• Search Google Scholar
    • Export Citation
  • del RioA.H.BambergJ.B.2003The effect of genebank seed increase on the genetics of recently collected potato (Solanum) germplasmAmer. J. Potato Res.80215218

    • Search Google Scholar
    • Export Citation
  • del RioA.H.BambergJ.B.HuamanZ.SalasA.VegaS.E.1997Assessing changes in the genetic diversity of potato genebanks. 2. In situ vs ex situTheor. Appl. Genet.95199204

    • Search Google Scholar
    • Export Citation
  • del RioA.H.BambergJ.B.HuamanZ.SalasA.VegaS.E.2001Association of eco-geographical variables and genetic variation in native wild US potato populations determined by RAPD markersCrop Sci.41870878

    • Search Google Scholar
    • Export Citation
  • HaleA.L.ReddivariL.NzarambaM.N.BambergJ.B.MillerJ.C.Jr2008Interspecific variability for antioxidant activity and phenolic content among Solanum speciesAmer. J. Potato Res.85332341

    • Search Google Scholar
    • Export Citation
  • KiszonasA.M.BambergJ.B.2010Survey of tuber pH variation in potato (Solanum) speciesAmer. J. Potato Res.87167176

  • NzarambaNdambeM.BambergJ.B.MillerJ.C.Jr2007Effect of propagule type and growing environment on antioxidant activity and total phenolic content in potato germplasmAmer. J. Potato Res.84323330

    • Search Google Scholar
    • Export Citation
  • NzarambaNdambeM.ReddivariL.BambergJ.B.MillerJ.C.Jr2009Antiproliferative activity and cytotoxicity of Solanum jamesii tuber extracts on human colon and prostate cancer cells in vitroJ. Agr. Food Chem.5783088315

    • Search Google Scholar
    • Export Citation
  • SpoonerD.M.van den BergR.G.RodríguezA.BambergJ.HijmansR.J.Lara-CabreraS.I.2004Wild potatoes (Solanum section Petota) of North and Central AmericaSyst. Bot. Monogr68The American Society of Plant Taxonomists Ann Arbor MI.

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Contributor Notes

This paper was part of the workshop “Horticultural Value of Wild Genetic Resources” held 3 Aug. 2010 at the ASHS Conference, Palm Desert, CA, and sponsored by the Genetics and Germplasm (GG) Working Group.

To whom reprint requests should be addressed; e-mail John.Bamberg@ars.usda.gov.

  • BambergJ.HuamanZ.HoekstraR.1995International cooperation in potato germplasmInternational germplasm transfer: Past and present177182DuncanR.CSSA Special Publication #23. CSSA/ASA/SSSA Madison WI.

    • Search Google Scholar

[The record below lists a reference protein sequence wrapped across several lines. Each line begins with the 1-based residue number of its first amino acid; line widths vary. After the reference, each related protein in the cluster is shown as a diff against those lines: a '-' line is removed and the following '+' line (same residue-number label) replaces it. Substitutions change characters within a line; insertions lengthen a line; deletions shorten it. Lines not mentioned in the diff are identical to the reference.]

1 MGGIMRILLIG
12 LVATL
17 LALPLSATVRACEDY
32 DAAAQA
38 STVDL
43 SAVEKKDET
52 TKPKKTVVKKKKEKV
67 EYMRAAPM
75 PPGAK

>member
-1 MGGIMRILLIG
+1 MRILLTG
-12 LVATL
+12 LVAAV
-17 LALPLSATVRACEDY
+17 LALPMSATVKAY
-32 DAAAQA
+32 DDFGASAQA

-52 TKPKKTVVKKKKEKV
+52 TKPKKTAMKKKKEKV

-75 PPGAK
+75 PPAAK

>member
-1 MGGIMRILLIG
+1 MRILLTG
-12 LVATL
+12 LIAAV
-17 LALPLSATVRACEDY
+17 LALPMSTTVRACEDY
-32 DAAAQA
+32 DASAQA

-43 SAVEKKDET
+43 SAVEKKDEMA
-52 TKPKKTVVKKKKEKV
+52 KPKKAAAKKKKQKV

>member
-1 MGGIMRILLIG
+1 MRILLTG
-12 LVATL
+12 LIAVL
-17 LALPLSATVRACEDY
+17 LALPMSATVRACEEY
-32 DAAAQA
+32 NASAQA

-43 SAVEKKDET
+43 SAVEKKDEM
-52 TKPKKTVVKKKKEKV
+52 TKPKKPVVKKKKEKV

• Export Citation
  • BambergJ.B.1992World potato genebank collaborators meet at BraunschweigDiversity822

  • BambergJ.B.2010Tuber dormancy lasting eight years in the wild potato Solanum jamesiiAmer. J. Potato Res.87226228

  • BambergJ.B.del RioA.H.2004Genetic heterogeneity estimated by RAPD polymorphism of four tuber-bearing potato species differing by breeding systemAmer. J. Potato Res.81377383

    • Search Google Scholar
    • Export Citation
  • BambergJ.B.del RioA.H.FernandezC.F.SalasA.VegaS.ZorillaC.RocaW.TayD.2010Comparison of ‘remote’ versus ‘easy’ in situ collection locations for USA wild Solanum (potato) germplasmAmer. J. Potato Res.87277284

    • Search Google Scholar
    • Export Citation
  • BambergJ.B.del RioA.H.HuamanZ.VegaS.MartinM.SalasA.PavekJ.KiruS.FernandezC.SpoonerD.M.2003A decade of collecting and research on wild potatoes of the southwest USAAmer. J. Potato Res.80159172

    • Search Google Scholar
    • Export Citation
  • BambergJBdel RioAHMoreyraR.2009Genetic consequences of clonal versus seed sampling in model populations of two wild potato species indigenous to the USAAmer. J. Potato Res.86367372

    • Search Google Scholar
    • Export Citation
  • BrownC.R.MojtahediH.BambergJ.B.2004Evaluation of Solanum fendleri as a source of resistance to Meloidogyne chitwoodiAmer. J. Potato Res.81415419

    • Search Google Scholar
    • Export Citation
  • del RioA.H.BambergJ.B.2003The effect of genebank seed increase on the genetics of recently collected potato (Solanum) germplasmAmer. J. Potato Res.80215218

    • Search Google Scholar
    • Export Citation
  • del RioA.H.BambergJ.B.HuamanZ.SalasA.VegaS.E.1997Assessing changes in the genetic diversity of potato genebanks. 2. In situ vs ex situTheor. Appl. Genet.95199204

    • Search Google Scholar
    • Export Citation
  • del RioA.H.BambergJ.B.HuamanZ.SalasA.VegaS.E.2001Association of eco-geographical variables and genetic variation in native wild US potato populations determined by RAPD markersCrop Sci.41870878

    • Search Google Scholar
    • Export Citation
  • HaleA.L.ReddivariL.NzarambaM.N.BambergJ.B.MillerJ.C.Jr2008Interspecific variability for antioxidant activity and phenolic content among Solanum speciesAmer. J. Potato Res.85332341

    • Search Google Scholar
    • Export Citation
  • KiszonasA.M.BambergJ.B.2010Survey of tuber pH variation in potato (Solanum) speciesAmer. J. Potato Res.87167176

  • NzarambaNdambeM.BambergJ.B.MillerJ.C.Jr2007Effect of propagule type and growing environment on antioxidant activity and total phenolic content in potato germplasmAmer. J. Potato Res.84323330

    • Search Google Scholar
    • Export Citation
  • NzarambaNdambeM.ReddivariL.BambergJ.B.MillerJ.C.Jr2009Antiproliferative activity and cytotoxicity of Solanum jamesii tuber extracts on human colon and prostate cancer cells in vitroJ. Agr. Food Chem.5783088315

    • Search Google Scholar
    • Export Citation
  • SpoonerD.M.van den BergR.G.RodríguezA.BambergJ.HijmansR.J.Lara-CabreraS.I.2004Wild potatoes (Solanum section Petota) of North and Central AmericaSyst. Bot. Monogr68The American Society of Plant Taxonomists Ann Arbor MI.

    • Export Citation